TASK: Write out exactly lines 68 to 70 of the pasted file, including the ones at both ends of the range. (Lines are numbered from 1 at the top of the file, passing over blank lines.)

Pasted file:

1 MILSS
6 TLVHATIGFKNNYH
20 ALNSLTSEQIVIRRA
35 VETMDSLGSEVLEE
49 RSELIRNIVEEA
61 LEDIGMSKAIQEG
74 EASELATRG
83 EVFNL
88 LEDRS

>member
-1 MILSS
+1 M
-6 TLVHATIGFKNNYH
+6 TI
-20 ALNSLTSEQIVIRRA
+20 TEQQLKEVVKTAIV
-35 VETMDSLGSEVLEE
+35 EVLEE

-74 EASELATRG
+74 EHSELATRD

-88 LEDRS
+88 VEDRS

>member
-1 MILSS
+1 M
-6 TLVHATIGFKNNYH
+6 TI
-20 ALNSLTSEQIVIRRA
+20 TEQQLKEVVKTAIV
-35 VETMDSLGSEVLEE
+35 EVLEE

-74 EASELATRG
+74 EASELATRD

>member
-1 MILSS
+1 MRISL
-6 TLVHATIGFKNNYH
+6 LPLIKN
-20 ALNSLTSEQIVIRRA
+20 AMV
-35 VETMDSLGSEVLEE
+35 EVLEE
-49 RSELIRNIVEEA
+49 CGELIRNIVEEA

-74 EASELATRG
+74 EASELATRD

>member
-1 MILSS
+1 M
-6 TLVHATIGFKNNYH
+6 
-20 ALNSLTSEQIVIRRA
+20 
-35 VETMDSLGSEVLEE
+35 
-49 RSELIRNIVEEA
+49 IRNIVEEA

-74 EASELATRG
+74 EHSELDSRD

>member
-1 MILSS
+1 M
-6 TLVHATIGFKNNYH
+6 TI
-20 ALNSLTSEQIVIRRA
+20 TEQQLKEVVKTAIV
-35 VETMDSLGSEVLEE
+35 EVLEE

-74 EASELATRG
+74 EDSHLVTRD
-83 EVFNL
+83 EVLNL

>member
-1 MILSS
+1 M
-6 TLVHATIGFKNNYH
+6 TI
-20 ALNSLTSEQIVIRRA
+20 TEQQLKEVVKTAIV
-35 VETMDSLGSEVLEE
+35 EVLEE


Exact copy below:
+35 EVLEE

-74 EASELATRG
+74 EDSHLVTRD